The whole is greater than the sum of the parts. We call this “synergy”. The term is used extensively in high pitched events such as motivational seminars. But to describe a superorganism?? Aw come on, Bill !!
I’m going to take it even further by stating that synergy is a unifying process that is a common thread in, for example, anthills, bird flocks, and our human bodies.
As it turns out, anthills, bird flocks, and human bodies are all superorganisms. Organisms consisting of many other organisms. They are all collections of parts that act to create a whole. And, the parts operate using local information from their nearest neighbors. These parts have no idea that they are part of a superorganism. To make it even more intriguing the parts, ants, birds, and cells, themselves are superorganisms.
Ants do their tasks by sensing and depositing pheromone trails. Birds in a flock sense the location, speed, and direction of their nearest neighbors. Our body cells respond to other immediately adjacent cells.
Ants, birds, and body cells have no concept of the whole. But, all local behavior acts in unity effectively joining together to produce this highly unpredictable anthill, flock, or body. The result is far greater than the sum of the parts.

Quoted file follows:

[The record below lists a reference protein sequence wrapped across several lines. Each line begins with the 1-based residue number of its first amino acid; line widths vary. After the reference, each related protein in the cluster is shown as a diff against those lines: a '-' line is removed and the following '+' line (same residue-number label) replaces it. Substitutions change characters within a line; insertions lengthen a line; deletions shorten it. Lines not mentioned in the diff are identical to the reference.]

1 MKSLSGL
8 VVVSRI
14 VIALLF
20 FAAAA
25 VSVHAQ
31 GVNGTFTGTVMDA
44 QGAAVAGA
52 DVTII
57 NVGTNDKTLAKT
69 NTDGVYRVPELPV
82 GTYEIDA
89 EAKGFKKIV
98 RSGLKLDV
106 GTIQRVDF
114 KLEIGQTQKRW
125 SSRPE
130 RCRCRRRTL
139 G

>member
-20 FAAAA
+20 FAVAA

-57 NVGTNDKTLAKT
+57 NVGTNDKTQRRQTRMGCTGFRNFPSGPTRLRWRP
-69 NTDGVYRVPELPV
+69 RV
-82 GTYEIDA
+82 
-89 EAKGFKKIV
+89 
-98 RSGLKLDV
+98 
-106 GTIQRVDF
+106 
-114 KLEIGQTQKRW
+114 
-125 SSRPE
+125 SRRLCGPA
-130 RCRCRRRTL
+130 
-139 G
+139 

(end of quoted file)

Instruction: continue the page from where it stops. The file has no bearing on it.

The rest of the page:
What we are talking about is not rocket science. It is simple interactions at a local level resulting in a whole that cannot be predicted by mathematics. And it is hierarchal. Superorganisms acting within superorganisms. All of this can only be described using organizational principles.
Synergy is the result of these organizing principles. If we are inclined to look for some unifying concept to describe all of Nature, try synergy. And by studying synergy, we begin to realize that everything in Nature is interconnected.
My name is Bill Graham. As a Marine Biologist who has worked in the US and Mexico for 30 years, I am a student of Nature, a teacher, a researcher, and a nature photographer. Through my work, I have acquired an ever growing passion for how everything in Nature is connected. Today, I travel extensively contemplating about, writing about, and photographing Nature’s connections. I also work with conservation projects in the USA and Mexico and mentor talented youth.